LCOE captures the cost of building the power plant itself as well as the ongoing costs for fuel and operating the power plant over its lifetime. It however does not take into account costs and benefits at an energy system level: such as price reductions due to low-carbon generation and higher systemic costs when storage or backup power is needed due to the variable output of renewable sources – we will return to the aspect of storage costs later.5

This makes clear that it is a very crucial metric. If you as the power plant builder pick an energy source that has an LCOE that is higher than the price of the alternatives you will struggle to find someone who is willing to buy your expensive electricity.

What you see in the chart is that within the last 10 years the price of electricity from nuclear became more expensive, gas power became less expensive, and the price of coal power – the world’s largest source of electricity – stayed almost the same. Later we will see what is behind these price changes.

Price of electricity new fossil and nuclear

The price decline of electricity from renewable sources

If we want to transition to renewables, it is their price relative to fossil fuels that matters.6 This chart here is identical to the previous one, but now also includes the price of electricity from renewable sources.

All of these prices – renewables as well as fossil fuels – are without subsidies.

Look at the change in solar and wind energy in recent years. Just 10 years ago it wasn’t even close: it was much cheaper to build a new power plant that burns fossil fuels than to build a new solar photovoltaic (PV) or wind plant. Wind was 22%, and solar 223% more expensive than coal.

But in the last few years this has changed entirely.

Electricity from utility-scale solar photovoltaics cost $359 per MWh in 2009. Within just one decade the price declined by 89% and the relative price flipped: the electricity price that you need to charge to break even with the new average coal plant is now much higher than what you can offer your customers when you build a wind or solar plant.

It’s hard to overstate what a rare achievement these rapid price changes represent. Imagine if some other good had fallen in price as rapidly as renewable electricity: Imagine you’d found a great place to live back in 2009 and at the time you thought it’d be worth paying $3590 in rent for it. If housing had then seen the price decline that we’ve seen for solar it would have meant that by 2019 you’d pay just $400 for the same place.7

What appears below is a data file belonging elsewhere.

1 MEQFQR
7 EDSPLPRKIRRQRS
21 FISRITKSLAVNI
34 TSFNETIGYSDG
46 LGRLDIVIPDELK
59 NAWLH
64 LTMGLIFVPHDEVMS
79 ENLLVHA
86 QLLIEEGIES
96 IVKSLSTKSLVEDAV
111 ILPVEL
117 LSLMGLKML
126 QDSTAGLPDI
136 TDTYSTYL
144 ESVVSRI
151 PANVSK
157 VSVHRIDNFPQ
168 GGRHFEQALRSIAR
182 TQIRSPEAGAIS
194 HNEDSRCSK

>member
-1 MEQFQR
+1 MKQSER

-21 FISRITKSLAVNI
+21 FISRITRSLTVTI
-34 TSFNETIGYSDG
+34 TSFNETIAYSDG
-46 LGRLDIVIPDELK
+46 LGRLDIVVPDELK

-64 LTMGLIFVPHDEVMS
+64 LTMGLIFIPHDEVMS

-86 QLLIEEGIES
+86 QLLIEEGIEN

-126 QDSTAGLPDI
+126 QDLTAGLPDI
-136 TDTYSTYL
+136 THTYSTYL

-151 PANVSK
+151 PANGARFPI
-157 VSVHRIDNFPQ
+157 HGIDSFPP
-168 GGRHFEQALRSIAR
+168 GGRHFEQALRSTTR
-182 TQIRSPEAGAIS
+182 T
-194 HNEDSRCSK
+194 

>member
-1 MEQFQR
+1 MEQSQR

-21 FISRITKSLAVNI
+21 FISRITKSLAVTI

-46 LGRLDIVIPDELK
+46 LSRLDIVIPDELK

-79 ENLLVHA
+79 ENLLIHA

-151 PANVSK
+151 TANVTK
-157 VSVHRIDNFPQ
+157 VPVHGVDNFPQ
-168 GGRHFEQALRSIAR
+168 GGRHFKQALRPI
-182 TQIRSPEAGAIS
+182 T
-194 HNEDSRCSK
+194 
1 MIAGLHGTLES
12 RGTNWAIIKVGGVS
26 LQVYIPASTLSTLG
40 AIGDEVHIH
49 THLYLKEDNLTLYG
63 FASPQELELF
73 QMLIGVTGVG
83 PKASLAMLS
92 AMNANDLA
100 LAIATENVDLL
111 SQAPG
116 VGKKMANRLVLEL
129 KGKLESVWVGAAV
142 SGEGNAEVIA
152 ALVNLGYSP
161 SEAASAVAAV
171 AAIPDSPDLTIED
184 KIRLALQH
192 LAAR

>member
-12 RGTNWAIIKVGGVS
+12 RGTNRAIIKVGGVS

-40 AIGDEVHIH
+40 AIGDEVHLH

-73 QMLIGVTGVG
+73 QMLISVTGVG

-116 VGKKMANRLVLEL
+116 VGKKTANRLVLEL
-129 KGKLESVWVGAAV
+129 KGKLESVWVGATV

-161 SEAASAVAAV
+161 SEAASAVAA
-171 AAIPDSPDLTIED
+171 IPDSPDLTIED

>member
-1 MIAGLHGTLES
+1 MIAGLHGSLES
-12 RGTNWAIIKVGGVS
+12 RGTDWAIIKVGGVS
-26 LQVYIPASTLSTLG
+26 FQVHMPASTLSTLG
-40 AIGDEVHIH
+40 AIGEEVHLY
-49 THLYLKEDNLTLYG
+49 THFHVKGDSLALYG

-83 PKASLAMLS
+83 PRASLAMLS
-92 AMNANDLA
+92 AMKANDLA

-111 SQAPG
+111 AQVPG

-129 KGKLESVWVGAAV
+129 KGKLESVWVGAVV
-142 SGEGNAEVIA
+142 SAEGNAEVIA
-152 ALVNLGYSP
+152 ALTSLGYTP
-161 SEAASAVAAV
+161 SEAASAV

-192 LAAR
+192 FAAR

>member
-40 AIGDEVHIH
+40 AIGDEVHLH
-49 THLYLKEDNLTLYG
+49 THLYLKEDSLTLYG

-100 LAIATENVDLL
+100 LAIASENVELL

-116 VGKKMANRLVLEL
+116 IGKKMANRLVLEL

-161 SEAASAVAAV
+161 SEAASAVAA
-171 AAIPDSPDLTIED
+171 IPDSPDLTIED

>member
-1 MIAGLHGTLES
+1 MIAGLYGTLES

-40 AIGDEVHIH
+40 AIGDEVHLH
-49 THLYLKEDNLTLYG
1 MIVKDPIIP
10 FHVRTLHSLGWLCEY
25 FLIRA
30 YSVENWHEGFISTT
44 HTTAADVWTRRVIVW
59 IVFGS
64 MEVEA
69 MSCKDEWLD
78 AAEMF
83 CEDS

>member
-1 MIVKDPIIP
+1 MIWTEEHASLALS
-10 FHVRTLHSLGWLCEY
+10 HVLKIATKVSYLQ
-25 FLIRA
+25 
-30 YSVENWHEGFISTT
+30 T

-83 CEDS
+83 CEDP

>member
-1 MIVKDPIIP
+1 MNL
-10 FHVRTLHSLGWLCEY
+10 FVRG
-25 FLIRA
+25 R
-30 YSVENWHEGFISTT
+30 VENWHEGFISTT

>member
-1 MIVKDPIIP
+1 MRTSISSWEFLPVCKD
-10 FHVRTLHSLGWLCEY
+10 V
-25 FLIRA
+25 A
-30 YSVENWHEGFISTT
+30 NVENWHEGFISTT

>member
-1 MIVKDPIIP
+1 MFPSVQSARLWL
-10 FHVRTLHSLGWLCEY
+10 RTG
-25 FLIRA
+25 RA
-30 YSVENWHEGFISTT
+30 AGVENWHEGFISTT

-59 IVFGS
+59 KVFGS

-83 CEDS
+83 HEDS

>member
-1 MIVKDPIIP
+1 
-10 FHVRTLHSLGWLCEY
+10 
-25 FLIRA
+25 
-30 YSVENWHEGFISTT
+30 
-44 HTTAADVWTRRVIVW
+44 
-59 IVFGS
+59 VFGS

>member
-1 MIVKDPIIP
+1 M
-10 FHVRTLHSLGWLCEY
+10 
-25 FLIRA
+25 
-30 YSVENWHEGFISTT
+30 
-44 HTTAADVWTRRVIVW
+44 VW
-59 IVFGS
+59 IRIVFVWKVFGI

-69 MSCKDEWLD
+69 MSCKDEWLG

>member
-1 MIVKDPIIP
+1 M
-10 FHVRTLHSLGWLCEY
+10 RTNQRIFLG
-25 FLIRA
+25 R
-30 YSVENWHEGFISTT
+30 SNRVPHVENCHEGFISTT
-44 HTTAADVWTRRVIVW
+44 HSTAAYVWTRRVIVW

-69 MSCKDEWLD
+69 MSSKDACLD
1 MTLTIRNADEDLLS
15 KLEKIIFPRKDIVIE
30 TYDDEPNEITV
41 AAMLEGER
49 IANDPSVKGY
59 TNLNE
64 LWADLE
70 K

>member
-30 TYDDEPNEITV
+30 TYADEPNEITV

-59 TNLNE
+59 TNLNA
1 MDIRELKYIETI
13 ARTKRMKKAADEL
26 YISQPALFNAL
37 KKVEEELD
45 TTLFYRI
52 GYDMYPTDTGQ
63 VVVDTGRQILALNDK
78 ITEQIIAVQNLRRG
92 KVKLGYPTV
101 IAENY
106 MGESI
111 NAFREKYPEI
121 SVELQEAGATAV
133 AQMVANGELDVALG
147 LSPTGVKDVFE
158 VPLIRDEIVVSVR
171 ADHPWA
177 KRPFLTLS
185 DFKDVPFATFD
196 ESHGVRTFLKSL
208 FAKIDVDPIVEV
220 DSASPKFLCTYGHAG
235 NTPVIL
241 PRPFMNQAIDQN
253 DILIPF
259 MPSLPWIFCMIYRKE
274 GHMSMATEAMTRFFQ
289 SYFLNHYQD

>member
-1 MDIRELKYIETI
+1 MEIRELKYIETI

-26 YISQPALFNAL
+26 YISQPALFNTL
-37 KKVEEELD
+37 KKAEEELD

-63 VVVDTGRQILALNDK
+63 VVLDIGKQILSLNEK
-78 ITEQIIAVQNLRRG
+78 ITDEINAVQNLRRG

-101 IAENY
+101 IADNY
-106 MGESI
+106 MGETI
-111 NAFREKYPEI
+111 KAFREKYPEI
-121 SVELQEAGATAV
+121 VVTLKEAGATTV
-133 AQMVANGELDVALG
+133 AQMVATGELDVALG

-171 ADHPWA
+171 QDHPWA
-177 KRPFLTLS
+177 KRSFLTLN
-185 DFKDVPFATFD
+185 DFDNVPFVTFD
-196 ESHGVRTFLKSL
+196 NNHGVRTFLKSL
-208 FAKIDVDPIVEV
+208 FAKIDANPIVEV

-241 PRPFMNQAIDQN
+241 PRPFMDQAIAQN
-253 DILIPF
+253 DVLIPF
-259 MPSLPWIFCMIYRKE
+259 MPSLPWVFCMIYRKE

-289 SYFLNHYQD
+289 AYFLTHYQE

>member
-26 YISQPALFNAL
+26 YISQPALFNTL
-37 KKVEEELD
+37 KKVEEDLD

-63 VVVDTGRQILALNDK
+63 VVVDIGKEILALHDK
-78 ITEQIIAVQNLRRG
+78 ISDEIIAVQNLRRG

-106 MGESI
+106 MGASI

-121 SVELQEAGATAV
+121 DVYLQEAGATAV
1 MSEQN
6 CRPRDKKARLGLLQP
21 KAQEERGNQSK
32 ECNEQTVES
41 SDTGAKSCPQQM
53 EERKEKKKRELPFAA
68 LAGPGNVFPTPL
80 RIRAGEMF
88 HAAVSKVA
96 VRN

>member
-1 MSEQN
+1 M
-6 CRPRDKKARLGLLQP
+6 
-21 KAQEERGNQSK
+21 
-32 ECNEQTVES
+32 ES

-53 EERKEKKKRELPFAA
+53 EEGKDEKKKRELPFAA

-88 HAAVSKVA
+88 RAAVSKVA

I emphasized that it is the relative price that matters for the decision of which type of power plants are built. Did the price decline of renewables matter for the decisions of actual power plant builders in recent years? Yes it did. As you see in our Energy Explorer, wind and solar energy were scaled up rapidly in recent years; in 2019 renewables accounted for 72% of all new capacity additions worldwide.8

Price of electricity new renewables vs new fossil no geo

Why is this happening? Learning curves and the price of solar photovoltaics modules

How can this be? Why do we see the cost of renewable energy decline so very fast?

The costs of fossil fuels and nuclear power depend largely on two factors, the price of the fuel that they burn and the power plant’s operating costs.9 Renewable energy plants are different: their operating costs are comparatively low and they don’t have to pay for any fuel; their fuel doesn’t have to be dug out of the ground, their fuel – the wind and sunlight – comes to them. What is determining the cost of renewable power is the cost of the power plant, the cost of the technology itself.

To understand why solar power got so cheap we have to understand why solar technology got cheap. For this, let’s go back in time for a moment. 

The first price point for usable solar technology that I can find is from the year 1956. At that time the cost of just one watt of solar photovoltaic capacity was $1,865 (adjusted for inflation and in 2019 prices).10 One watt isn’t much. Today one single solar panel of the type homeowners put on their roofs produces around 320 watts of power.11 This means that at the price of 1956 one of today’s solar modules would cost $596,800.12

At this price – more than half a million dollars for a single panel – solar was obviously hopelessly uncompetitive with fossil fuels. 

Then why didn’t the history of solar technology end right there?

There are two reasons why instead of dying, solar has developed to become the world’s cheapest source of electricity today.

Even at the very high price, solar technology did find a use. It is a technology that literally came from outer space. The very first practical use of solar power was to supply electricity for a satellite, the Vanguard I satellite in 1958. It was in this high-tech niche where someone was willing to pay for solar technology even at that extremely high price.

The second important reason is that the price of solar modules declined when more of them were produced. More production gave us the chance to learn how to improve the production process: a classic case of learning-by-doing. The initial demand in the high-tech sector meant that some solar technology was produced and this initial production started a virtuous cycle of increasing demand and falling prices.